ROMANCE AND CIGARETTES
Cast: James Gandolfini, Susan Sarandon, Kate Winslet, Steve Buscemi, Mandy Moore, Christopher Walken, Mary-Louise Parker, Aida Turturro, Eddie Izzard
A down-and-dirty musical set in the world of working-class New York, tells a story of a husband's journey into infidelity and redemption when he must choose between his seductive mistress and his beleaguered wife.
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With the musical genre being hugely successful within the last few years with thanks to the famed director Rob Marshall (Chicago and Nine), it’s great to see a film that belongs within the same genre that also breaks the traditional rules. Romance and Cigarettes (dir. John Turturro) is not your ordinary musical film.
Directed and written by John Turturro (who starred in the Transformers series (dir. Michael Bay), Anger Management (dir. Peter Segal) and Barton Fink (dir. Joel and Ethan Coen)), his screenplay focuses on the hardships of love, family and passion in a dark and surreal way that helps to make the film watchable all the way through.
The story is about the break-up of married couple Nick Murder (James Gandolfini) and Kitty Kane (Susan Sarandon) after Kitty finds out that Nick has been having an affair with local prostitute Tula (Kate Winslet). From there, we see how the split couple try to cope being alone, with Nick talking to his workmate Angelo (Steve Buscemi) and spending time with Tula, while Kitty is happy with her daughters and attempts to stop Tula with the help of Cousin Bo (Christopher Walken).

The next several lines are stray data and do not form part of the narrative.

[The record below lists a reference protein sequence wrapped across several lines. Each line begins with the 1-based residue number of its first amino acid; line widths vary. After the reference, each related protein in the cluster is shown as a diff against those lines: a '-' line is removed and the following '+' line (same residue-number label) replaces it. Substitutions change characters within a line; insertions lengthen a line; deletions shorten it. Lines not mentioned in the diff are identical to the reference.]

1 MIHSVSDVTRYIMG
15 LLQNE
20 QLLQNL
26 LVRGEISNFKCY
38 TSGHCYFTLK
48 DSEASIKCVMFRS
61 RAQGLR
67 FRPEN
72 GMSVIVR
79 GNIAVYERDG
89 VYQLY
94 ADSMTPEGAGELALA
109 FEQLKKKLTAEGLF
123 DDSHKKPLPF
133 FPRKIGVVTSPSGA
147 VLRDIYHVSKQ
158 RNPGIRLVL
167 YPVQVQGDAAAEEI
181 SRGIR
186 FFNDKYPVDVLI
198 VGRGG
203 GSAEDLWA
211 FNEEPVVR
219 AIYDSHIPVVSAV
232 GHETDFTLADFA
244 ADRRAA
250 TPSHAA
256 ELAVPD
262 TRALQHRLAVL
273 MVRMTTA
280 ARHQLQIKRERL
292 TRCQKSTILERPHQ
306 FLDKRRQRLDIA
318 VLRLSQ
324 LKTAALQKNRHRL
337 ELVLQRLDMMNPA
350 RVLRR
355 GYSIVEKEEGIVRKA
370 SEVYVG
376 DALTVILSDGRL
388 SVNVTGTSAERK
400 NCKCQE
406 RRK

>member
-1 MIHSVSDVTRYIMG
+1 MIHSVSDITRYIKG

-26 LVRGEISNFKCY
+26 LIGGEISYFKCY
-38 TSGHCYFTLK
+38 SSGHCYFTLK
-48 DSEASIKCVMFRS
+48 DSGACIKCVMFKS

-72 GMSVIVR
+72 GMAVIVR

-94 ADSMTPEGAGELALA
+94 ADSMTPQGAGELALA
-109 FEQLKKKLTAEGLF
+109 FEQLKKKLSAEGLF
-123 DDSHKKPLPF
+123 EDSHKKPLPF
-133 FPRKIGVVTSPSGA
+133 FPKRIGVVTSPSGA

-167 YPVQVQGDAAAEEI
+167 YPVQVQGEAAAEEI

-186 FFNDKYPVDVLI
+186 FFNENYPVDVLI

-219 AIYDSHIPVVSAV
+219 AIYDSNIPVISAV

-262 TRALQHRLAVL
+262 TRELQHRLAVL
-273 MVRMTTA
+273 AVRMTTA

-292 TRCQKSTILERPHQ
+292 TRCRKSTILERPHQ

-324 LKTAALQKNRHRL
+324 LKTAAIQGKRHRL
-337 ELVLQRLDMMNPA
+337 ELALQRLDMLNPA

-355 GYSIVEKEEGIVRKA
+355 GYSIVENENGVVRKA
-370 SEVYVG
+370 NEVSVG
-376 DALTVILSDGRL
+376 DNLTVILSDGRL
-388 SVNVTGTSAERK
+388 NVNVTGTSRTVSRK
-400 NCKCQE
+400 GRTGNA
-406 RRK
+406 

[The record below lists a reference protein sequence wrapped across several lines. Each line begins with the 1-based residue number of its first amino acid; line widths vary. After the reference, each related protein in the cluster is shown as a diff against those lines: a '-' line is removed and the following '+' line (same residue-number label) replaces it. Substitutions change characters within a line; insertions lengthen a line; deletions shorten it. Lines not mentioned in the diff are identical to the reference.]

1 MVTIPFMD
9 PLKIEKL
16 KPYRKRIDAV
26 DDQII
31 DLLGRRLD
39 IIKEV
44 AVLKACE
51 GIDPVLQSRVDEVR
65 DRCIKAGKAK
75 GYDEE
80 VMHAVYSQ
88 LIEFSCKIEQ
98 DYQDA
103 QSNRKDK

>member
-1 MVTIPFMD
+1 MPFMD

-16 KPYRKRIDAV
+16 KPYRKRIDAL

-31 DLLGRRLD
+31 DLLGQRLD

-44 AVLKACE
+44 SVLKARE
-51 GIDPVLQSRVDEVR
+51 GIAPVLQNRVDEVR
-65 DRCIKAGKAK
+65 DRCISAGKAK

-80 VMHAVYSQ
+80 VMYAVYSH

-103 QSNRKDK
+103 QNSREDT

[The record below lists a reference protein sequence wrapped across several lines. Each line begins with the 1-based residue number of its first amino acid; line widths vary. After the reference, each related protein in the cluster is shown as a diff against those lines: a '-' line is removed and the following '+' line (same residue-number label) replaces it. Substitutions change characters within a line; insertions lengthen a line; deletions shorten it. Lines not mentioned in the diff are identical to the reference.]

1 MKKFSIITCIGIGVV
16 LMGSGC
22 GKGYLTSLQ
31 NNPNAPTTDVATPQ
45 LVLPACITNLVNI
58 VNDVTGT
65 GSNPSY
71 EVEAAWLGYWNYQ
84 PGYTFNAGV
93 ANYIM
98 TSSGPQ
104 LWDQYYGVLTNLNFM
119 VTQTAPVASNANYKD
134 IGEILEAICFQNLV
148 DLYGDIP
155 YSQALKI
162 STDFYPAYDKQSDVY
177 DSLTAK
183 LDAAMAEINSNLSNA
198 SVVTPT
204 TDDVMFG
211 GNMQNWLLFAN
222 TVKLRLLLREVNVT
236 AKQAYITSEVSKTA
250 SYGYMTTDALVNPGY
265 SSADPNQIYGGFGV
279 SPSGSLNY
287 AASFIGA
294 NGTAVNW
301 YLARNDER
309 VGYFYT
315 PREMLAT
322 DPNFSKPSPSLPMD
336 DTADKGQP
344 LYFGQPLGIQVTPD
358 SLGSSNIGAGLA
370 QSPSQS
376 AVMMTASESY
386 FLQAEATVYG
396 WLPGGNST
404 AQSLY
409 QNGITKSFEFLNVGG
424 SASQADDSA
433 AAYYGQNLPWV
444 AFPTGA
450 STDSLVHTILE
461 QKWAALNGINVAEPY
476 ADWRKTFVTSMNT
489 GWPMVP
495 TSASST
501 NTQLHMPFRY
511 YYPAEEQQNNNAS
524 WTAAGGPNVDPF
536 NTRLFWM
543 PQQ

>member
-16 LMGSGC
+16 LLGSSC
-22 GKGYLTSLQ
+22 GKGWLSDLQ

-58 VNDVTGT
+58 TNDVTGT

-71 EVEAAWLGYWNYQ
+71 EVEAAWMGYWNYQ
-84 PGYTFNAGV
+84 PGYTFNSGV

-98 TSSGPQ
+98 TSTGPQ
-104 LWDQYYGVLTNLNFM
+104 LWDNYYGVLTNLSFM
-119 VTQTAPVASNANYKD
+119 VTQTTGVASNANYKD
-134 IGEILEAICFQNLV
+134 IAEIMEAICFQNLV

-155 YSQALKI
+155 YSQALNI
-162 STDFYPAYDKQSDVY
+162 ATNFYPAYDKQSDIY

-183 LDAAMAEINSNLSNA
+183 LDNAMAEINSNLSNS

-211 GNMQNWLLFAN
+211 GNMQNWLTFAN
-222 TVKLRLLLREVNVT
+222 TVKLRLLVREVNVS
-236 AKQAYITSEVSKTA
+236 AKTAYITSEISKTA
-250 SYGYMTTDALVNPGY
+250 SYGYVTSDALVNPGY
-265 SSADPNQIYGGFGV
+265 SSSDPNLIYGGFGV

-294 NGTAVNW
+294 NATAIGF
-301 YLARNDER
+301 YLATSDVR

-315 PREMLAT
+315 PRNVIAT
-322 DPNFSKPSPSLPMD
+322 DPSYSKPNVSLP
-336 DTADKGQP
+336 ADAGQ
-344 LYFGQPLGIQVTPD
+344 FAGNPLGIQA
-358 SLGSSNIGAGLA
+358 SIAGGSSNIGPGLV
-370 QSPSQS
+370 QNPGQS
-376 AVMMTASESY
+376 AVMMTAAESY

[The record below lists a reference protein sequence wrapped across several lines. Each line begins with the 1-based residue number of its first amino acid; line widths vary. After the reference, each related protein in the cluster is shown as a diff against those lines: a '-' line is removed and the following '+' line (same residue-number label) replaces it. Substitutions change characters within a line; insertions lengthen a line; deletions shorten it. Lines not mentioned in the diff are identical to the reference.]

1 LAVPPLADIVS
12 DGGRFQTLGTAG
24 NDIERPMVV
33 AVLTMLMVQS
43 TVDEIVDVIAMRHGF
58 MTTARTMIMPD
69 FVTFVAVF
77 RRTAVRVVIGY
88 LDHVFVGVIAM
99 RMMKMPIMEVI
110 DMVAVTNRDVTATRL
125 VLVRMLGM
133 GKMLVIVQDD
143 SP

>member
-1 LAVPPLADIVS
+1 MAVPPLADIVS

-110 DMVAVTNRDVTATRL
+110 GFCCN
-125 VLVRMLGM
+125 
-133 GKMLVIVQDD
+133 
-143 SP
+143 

With the story focussing on working class New York residents and not being made to look very glamorous, it offers a more gritty and realistic attempt towards the musical genre that is accompanied by a great soundtrack list and a dark approach towards the lovable characters.
Since this is a musical genre, the soundtrack is one of the most important things and how they’re performed. Fortunately, the film has a great cast and a great collection of songs, but feels slightly odd in the way the director chose to make the musical sections seem different.
The soundtrack is a selection of popular love songs from the pop music genre that nearly everyone must’ve heard of from “Red Headed Woman” by Bruce Springsteen to “Piece of My Heart” by Erma Franklin. These songs fit really well since the lead mature characters are going to know the songs that they sing throughout and these two elements match well, creating obscure and hilarious musical scenes. This is especially true with Christopher Walken singing “Delilah” by Tom Jones, dancing with a bunch of cops in the street after imagining to kill his cheating sweetheart.
Although these musical scenes are funny and performed well, the biggest problem I had with the film was the fact that the vocal parts within each song were being played while the actors and actresses were singing. This didn’t ruin the film too much by any means, but it would have been better if the cast performed with the music of the soundtrack only. With the appeal of the musical segments not being done in the traditional way, this slight issue does bring an appeal that people may or may not like.
All of the cast members have put in a lot of effort in their performances and what makes them interesting to see is the fact that they don’t play the type of characters they usually play.
All of the cast members were great under the direction by John Turturro, who has brought all of the cast members the great and different opportunities that have made their characters all very dark, yet lovable. His choice of cast members has given some of the then unknown actors and actresses like Mandy Moore popularity since the release of the film.
With cast members given a bad name for being terrible directors by numerous critics, Turturro has proven those same people wrong since he has made a dark musical comedy that changes some of the traditional musical genre elements. This is definitely worth watching if you want to see an unusually twisted and funny film.